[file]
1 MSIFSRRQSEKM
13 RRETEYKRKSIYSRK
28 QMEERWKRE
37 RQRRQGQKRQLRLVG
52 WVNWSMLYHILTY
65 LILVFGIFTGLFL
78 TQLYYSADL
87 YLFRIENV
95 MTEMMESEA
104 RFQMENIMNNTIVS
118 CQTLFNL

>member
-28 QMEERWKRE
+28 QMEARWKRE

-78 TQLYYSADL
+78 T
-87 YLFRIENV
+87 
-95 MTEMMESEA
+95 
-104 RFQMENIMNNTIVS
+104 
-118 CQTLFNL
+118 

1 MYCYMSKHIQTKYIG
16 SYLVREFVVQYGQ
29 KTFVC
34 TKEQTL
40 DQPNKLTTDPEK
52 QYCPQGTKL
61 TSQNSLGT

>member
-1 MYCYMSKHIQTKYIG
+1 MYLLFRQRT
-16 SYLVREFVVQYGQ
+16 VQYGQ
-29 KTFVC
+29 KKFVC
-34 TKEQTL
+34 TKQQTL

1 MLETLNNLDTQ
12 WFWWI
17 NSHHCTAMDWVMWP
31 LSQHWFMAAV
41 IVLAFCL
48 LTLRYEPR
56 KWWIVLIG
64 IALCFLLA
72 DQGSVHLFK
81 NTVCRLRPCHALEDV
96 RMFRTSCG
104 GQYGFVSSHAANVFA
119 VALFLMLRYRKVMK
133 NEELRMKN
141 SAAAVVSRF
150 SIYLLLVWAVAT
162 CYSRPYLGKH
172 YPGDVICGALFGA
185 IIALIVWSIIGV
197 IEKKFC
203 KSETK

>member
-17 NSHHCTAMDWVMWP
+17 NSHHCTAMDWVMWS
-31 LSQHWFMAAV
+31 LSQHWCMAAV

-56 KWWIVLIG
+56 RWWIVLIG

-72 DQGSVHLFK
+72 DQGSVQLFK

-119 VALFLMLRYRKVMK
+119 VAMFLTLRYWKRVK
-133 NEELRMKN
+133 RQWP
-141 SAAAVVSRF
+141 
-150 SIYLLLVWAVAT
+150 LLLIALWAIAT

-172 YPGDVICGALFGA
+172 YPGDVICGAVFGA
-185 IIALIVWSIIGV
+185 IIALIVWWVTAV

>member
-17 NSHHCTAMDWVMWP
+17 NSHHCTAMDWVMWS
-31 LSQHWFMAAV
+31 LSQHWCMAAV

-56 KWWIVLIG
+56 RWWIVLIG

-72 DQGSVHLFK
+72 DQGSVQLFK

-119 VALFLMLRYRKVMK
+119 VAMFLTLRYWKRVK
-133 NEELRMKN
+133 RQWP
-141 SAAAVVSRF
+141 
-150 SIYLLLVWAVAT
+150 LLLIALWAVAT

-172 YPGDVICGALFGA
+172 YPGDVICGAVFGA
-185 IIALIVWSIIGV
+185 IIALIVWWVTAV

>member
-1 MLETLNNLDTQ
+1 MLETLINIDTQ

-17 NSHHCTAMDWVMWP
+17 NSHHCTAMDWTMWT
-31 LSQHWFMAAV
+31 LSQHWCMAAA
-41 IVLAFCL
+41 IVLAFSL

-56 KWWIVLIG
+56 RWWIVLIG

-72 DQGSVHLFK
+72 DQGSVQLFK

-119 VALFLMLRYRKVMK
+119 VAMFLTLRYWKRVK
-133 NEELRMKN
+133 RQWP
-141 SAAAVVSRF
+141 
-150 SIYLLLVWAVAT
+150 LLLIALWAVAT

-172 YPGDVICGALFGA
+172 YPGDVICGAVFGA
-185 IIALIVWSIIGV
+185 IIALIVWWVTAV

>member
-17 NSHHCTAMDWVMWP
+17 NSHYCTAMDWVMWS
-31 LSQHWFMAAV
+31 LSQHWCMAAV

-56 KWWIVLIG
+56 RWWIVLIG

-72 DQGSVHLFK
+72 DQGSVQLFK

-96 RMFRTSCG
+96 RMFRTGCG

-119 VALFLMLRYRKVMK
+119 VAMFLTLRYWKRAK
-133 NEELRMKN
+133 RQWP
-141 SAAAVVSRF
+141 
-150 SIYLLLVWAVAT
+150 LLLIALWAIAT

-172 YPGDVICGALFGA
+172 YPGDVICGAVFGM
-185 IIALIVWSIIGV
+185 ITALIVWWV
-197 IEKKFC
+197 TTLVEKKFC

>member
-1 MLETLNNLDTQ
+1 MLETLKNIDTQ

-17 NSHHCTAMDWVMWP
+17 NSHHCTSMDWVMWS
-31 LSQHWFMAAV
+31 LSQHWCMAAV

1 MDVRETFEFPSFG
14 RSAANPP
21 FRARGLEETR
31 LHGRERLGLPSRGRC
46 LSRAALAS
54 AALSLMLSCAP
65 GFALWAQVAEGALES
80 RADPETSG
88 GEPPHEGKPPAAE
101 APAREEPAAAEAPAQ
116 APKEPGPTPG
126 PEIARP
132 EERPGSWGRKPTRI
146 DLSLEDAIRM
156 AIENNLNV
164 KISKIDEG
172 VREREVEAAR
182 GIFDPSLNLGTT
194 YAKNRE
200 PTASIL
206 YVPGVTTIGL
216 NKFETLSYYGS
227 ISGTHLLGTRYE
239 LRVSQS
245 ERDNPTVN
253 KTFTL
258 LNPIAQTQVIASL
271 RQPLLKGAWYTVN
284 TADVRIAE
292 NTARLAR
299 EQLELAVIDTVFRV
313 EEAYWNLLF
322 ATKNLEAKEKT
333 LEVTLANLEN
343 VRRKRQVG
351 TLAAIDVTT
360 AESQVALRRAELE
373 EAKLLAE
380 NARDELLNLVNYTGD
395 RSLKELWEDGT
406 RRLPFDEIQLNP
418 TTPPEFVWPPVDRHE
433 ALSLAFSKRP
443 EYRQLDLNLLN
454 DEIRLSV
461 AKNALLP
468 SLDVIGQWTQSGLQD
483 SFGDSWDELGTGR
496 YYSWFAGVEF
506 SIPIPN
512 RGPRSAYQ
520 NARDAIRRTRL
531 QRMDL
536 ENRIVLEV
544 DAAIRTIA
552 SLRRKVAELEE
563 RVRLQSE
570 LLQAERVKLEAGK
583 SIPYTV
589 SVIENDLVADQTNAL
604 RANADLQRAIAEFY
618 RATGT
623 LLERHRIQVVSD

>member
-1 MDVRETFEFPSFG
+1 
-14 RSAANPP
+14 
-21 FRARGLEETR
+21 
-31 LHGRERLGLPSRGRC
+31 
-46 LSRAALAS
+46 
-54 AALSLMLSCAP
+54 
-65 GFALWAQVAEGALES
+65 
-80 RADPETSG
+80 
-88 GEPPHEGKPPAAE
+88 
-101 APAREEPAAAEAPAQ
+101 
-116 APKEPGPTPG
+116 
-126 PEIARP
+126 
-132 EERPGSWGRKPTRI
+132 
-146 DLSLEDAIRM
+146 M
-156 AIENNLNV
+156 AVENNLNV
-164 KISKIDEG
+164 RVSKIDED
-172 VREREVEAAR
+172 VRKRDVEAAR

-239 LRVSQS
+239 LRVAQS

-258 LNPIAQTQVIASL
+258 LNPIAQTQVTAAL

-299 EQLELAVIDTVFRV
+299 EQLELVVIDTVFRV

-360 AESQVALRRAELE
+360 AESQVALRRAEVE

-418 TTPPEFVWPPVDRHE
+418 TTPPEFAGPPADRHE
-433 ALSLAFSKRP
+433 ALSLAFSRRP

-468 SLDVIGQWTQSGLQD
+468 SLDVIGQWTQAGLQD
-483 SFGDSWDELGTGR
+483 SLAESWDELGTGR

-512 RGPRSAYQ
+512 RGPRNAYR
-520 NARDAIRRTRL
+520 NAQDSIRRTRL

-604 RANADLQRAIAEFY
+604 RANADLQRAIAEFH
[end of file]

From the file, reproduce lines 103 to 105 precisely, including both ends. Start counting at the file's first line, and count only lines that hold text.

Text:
+185 IIALIVWWVTAV

>member
-1 MLETLNNLDTQ